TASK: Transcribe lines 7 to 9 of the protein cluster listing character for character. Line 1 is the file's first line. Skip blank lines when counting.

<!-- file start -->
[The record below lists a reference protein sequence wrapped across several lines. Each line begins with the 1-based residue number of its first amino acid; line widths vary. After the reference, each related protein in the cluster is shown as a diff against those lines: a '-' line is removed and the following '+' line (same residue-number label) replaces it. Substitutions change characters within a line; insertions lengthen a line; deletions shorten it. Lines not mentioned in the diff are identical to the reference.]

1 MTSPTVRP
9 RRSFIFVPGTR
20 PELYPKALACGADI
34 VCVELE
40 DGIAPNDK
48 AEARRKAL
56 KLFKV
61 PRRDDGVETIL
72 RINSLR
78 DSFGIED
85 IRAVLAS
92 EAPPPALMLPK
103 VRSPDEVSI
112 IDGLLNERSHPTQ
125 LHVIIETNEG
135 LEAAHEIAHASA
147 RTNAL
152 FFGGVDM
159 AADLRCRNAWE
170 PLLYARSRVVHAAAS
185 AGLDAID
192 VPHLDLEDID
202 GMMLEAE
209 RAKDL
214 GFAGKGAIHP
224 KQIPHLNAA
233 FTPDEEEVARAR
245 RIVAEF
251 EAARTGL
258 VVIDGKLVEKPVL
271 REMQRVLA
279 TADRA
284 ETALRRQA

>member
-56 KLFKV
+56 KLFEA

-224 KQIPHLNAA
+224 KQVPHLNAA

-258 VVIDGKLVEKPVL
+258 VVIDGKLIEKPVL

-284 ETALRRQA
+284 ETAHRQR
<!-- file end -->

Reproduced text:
48 AEARRKAL
56 KLFKV
61 PRRDDGVETIL